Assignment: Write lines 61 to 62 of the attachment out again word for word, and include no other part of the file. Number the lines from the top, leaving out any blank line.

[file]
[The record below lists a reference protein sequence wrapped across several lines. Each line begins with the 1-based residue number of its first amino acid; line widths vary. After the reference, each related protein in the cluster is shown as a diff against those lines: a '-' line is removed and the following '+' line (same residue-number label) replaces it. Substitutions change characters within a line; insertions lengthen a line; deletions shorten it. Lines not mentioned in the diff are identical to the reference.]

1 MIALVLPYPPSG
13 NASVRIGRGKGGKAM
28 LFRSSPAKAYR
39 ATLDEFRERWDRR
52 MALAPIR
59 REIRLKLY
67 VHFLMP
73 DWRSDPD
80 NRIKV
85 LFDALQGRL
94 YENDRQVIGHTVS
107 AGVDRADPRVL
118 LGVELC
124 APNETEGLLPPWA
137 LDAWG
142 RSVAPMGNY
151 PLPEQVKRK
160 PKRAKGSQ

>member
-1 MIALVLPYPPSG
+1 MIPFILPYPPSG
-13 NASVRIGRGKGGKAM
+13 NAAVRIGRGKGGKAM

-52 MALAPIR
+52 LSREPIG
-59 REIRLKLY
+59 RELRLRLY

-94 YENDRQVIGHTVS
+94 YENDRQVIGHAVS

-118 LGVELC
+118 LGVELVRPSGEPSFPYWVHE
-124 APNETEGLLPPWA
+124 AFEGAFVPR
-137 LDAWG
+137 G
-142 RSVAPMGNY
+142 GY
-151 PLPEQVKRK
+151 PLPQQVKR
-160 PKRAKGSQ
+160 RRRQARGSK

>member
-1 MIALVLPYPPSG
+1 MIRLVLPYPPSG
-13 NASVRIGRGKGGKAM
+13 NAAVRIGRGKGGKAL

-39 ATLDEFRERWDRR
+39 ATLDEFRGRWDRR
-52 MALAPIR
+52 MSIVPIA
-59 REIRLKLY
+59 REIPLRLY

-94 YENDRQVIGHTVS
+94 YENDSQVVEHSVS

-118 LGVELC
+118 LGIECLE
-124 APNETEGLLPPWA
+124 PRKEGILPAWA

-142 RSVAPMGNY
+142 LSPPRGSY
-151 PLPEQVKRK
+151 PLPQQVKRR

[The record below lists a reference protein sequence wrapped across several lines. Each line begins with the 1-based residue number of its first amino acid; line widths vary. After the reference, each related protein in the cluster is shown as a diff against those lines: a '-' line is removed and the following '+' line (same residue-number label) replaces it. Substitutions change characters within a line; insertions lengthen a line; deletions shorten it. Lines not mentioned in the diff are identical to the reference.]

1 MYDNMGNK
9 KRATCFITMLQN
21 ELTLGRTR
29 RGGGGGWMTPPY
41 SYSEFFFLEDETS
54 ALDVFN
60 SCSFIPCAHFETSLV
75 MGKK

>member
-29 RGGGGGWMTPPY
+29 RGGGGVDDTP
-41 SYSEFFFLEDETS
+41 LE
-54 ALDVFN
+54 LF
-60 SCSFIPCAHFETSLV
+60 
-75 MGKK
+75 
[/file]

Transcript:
+142 LSPPRGSY
-151 PLPEQVKRK